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Algocracy Special: It’s time to unbundle Facebook
Algorithmic Corporations and their Value Chains
Welcome to this special issue of Algocracy News, in which you’ll find an analysis of Facebook as an Algorithmic Corporation plus a few thoughts on how it could be potentially broken up - or actually - unbundled.
By Josef Holy
More than a week ago, the NYT ran a piece by one of the Facebook co-founders (who left the company more than a decade ago) in which he argues, that it is now time to break up Facebook.
Why? Because it’s simply too BIG. Mark Zuckerberg is in control of information distribution for 1.5BILLION people daily. That is a power, which nobody in the history of mankind has ever had.
However, I think that Facebook should be carefully unbundled, instead of bluntly broken up.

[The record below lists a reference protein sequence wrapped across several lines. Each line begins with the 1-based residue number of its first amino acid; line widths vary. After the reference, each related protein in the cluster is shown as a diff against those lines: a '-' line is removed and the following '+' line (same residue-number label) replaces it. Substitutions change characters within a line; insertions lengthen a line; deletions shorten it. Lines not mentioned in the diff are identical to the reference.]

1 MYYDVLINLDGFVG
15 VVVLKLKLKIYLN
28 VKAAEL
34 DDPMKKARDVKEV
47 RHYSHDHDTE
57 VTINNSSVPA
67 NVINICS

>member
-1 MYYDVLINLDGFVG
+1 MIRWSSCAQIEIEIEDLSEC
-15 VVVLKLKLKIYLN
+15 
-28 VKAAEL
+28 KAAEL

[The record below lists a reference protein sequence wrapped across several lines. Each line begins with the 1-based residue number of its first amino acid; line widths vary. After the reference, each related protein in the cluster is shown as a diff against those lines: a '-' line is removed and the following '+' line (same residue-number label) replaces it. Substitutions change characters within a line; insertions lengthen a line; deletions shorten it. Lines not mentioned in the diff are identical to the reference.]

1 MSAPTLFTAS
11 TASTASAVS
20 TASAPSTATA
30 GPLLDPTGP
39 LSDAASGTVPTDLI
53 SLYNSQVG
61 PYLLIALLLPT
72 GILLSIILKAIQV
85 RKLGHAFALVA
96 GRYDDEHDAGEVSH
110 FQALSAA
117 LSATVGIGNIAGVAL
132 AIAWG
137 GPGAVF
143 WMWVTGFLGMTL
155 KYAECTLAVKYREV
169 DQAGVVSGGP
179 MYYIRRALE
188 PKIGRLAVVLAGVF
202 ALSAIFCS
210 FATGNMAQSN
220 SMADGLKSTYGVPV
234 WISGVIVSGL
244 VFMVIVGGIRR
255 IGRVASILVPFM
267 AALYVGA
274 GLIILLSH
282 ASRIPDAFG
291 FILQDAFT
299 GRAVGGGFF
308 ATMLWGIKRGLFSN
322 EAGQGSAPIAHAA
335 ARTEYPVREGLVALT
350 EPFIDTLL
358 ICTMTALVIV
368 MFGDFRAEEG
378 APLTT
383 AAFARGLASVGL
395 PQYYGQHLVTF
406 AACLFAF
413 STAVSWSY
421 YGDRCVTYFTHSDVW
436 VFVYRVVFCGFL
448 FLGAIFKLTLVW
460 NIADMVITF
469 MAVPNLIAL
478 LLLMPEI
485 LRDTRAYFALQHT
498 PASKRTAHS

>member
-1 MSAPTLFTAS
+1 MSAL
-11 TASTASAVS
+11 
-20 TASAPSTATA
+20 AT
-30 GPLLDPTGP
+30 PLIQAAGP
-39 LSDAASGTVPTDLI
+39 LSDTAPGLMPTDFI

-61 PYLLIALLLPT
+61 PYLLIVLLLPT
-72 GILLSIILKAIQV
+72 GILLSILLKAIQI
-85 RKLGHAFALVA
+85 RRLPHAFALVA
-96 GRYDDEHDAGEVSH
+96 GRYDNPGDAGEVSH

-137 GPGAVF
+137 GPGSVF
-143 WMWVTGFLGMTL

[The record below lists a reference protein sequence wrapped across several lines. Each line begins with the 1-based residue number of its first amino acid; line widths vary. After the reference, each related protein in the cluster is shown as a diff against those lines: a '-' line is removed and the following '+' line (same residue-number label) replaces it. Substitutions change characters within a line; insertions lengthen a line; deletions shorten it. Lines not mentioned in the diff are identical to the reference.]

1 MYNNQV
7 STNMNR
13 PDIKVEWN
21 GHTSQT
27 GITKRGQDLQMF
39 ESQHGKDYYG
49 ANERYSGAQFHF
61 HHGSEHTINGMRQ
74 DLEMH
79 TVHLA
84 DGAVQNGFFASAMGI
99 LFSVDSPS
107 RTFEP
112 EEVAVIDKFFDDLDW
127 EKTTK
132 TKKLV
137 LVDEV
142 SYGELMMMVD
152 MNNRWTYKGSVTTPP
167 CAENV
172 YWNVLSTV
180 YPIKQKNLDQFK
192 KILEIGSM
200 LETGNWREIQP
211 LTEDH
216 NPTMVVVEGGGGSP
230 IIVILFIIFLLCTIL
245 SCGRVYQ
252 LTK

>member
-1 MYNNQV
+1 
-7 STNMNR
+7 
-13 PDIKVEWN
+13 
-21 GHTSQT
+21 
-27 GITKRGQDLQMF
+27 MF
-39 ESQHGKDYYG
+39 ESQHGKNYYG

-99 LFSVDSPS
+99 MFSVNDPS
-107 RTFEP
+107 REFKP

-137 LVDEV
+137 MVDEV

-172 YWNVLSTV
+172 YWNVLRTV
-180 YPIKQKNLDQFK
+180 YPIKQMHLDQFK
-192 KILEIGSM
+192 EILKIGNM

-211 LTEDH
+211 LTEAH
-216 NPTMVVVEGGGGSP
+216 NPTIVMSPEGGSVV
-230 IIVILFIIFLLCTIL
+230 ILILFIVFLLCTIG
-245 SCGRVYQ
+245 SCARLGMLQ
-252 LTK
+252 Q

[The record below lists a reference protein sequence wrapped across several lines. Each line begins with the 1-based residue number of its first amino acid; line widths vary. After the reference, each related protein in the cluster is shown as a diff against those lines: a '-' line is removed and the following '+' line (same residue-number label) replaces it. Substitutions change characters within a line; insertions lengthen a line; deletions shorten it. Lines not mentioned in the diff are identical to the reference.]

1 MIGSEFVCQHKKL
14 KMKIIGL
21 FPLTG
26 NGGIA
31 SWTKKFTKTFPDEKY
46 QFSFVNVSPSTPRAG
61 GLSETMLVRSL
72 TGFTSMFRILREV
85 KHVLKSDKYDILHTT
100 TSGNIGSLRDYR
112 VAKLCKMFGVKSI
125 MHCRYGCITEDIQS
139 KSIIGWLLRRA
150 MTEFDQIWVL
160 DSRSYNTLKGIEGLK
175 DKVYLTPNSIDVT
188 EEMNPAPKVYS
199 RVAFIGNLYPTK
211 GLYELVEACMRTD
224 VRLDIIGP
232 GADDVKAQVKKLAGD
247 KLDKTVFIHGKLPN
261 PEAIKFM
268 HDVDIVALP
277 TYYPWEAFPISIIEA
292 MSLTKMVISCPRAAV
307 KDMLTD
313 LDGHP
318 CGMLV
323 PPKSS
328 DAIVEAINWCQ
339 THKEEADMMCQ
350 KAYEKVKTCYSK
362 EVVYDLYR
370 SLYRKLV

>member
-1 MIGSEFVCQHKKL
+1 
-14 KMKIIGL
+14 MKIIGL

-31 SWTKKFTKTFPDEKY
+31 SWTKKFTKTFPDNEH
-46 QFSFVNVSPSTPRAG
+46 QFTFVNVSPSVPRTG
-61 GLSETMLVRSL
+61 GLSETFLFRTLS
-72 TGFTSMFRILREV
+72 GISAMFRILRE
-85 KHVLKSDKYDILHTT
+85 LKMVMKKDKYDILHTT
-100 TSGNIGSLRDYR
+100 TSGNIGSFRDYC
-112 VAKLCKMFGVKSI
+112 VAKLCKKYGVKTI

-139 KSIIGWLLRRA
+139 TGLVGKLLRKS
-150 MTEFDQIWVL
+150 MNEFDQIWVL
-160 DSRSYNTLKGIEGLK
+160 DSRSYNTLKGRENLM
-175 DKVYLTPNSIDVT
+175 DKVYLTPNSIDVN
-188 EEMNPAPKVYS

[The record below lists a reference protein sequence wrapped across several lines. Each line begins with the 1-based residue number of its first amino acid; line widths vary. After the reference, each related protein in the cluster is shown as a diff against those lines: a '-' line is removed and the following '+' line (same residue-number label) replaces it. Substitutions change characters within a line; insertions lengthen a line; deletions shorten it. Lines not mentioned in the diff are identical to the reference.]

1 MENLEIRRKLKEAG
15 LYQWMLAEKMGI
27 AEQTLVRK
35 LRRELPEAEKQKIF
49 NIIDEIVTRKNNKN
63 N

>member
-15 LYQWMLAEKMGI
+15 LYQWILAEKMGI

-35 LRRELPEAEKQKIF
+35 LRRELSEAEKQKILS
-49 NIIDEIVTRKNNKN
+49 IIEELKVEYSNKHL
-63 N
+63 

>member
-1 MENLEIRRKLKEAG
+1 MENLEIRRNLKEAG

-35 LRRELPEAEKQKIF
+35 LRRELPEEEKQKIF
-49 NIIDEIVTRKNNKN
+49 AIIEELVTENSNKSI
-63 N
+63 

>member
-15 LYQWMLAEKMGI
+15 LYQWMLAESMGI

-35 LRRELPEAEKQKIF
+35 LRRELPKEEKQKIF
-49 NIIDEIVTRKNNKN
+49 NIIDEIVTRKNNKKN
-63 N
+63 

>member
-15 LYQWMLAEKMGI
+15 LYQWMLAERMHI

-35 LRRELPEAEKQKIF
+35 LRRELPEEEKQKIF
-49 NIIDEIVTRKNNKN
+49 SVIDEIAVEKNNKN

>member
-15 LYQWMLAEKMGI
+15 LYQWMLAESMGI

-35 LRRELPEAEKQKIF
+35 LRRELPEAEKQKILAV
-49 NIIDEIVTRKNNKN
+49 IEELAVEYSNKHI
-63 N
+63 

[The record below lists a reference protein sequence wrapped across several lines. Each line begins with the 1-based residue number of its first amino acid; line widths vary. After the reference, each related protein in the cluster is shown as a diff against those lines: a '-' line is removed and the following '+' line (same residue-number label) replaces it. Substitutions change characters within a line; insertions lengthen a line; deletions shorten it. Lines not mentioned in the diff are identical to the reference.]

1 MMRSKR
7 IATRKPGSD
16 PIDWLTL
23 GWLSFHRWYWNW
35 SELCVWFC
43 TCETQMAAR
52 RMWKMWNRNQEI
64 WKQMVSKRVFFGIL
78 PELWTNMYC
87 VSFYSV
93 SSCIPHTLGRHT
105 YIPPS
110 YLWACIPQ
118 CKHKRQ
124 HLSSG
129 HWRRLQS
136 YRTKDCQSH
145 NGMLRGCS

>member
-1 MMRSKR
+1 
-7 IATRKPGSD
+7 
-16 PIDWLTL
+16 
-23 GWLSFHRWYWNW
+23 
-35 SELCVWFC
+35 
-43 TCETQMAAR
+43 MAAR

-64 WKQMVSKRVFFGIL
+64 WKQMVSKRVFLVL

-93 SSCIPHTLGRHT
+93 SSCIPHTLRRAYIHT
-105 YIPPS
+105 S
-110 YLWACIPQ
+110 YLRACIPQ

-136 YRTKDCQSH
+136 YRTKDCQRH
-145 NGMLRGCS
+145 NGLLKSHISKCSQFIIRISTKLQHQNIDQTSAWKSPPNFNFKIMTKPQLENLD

To unbundle Facebook means to decompose it from the perspective of its value chain, instead of from the perspective of its app portfolio - Facebook, Messenger, WhatsApp, Instagram - which is the proposal in the NYT article for breaking it up.
The value chain perspective focuses on where and how the value is created.
Facebook’s source of value are its algorithms which collect, store and analyze users data and generate personalized content for those users. Facebook is an example of “Algorithmic Corporation”, which can be defined as a commercial parallel to the “Algorithmic Society”, first used in the great 3-years old analysis of FB operations by labs.rs .
Algorithmic Corporations use algorithms to extract patterns from data. Due to the ongoing digital transformation, many traditional businesses will eventually more or less become Algorithmic Corporations.
Algorithmic Corporations are built around the Algorithmic Value Chain, which we will look into next.
Step #1: Data Collection
The first part of the Algorithmic Value Chain is the Data Collection, in which the data - signals - are being collected through various mechanisms. Facebook collects the user data, which include the user profile information, content created and activities performed in regards to that content.